The problem is this: With Valic, I have always found it difficult to figure out exactly how much is coming off the top to pay the fees. I look closely at the quarterly reports and end-of-year reports and, though a reading comprehension teacher, have a difficult time reading these statements. Maybe it's me, but they don't exactly spell it out for you. Maybe we should contact Elliott Spitzer over in New York and see if he is making that part of his industry-wide reform: The company should be required to spell out how much EXACTLY, in dollars and cents, the annuity client has paid out in fees at the end of each calendar year.

 

Anyway, maybe I can get this guy from Lincoln Financial to tell me exactly how much it would cost me in commissions, loads, fees and other charges if I signed up with him?

 

Thanks again.

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JP, I was just thinking. It may be possible to put money in one of the load fund money market accounts, and transfer out to a no load fund provider without paying a load.

 

As far as index funds, for example for the total market index at vanguard, I think that the taxes are about 1 percent a year.

 

Remember, that the money that you make on 403b are taxed as ordinary income. Now, stocks are taxed as capital gains which are at a lower rate. I'm not sure if the total market index fund will be taxed as ordinary income or as capital gains. (If ordinary income, you might want to consider a basket of equities--I guess growth oriented which do not issue dividents)., if the total market is taxed as capital gains when you sell, then I would go with the total market if it falls within you asset allocation plan.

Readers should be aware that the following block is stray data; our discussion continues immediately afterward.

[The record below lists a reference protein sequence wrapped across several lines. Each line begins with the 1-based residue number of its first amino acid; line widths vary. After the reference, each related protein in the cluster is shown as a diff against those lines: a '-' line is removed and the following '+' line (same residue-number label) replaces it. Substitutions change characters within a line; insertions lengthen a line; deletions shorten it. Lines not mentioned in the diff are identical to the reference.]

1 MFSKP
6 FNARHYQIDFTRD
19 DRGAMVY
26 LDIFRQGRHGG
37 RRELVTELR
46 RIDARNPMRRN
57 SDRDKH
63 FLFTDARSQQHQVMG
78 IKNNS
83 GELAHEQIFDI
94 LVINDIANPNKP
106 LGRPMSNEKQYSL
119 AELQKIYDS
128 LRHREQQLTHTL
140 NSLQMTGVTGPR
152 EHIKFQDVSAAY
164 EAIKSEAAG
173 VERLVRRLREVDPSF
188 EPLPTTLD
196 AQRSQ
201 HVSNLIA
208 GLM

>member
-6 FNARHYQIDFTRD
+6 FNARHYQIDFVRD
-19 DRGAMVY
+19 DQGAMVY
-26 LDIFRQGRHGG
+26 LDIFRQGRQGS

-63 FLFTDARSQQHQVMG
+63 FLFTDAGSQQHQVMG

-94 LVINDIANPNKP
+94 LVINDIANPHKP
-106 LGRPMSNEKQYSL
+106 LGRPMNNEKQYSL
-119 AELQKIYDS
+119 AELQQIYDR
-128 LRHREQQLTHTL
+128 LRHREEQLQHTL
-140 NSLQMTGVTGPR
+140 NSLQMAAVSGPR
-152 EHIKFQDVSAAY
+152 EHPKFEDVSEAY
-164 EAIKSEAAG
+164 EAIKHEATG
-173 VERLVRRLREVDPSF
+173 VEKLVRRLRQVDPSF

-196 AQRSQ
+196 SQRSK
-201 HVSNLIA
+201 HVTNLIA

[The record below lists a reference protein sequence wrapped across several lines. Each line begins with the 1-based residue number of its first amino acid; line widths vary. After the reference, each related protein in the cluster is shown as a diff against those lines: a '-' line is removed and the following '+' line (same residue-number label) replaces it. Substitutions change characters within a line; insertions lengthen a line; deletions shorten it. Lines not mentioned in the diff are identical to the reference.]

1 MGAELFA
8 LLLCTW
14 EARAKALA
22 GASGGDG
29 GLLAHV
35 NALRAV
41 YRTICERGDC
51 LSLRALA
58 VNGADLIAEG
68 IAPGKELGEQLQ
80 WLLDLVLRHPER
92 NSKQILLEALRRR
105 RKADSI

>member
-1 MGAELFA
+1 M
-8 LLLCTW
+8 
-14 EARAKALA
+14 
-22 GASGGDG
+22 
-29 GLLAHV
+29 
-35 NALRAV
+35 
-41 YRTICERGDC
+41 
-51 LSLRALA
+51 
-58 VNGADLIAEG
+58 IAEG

I'm new at yukulele playing, and the teacher showed the group that I play with how to flip the yukulele in unison. I like the idea of popping the yuke on the head on the last beat. Hopefully, if I practice enough, I can make a living playing the yuke if I don't scramble my brains any more than they have been.

 

Ira

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Jp,

I work in nj and have a valic account. I want out. I have been with them for 5 years, and plan on working for at least another 25 years. In my taxable account I invest w/VANGUARD. This summer I started to research fees w/ valic. I'm in index funds s&p 500, mid-cap, and small-cap the fees are 1.38, 1.41, and 1.48 . When I saw this I wanted to throw up on my valic advisor, and I felt like a fool because I am so cost conscience with my investments thats why I invest w/ VANGUARD. I called payroll and asked for a list of vendors they gave me all ins co. except for one very fine co. FIDELITY , not VANGUARD but close enough. My account is around $23,700 and my surrender charge is $1020. The fees for this account w/valic would be about $350 a year. W/FIDELITY my cost for index funds

(.10 expense fee) would be about $48.00 including custodial fees. It would only take me a little more than 3 years to recover the lost of the surrender charge and I would not have to give valic another penny towards high fees. This was an easy decision since valic will only give up the surrender charge 5 years after you stop contributing to their funds. So my advise to you is to consider the FEES first before you make your decision. Good luck in your retirement. IF anybody sees a hole in my situation please let me know. momaz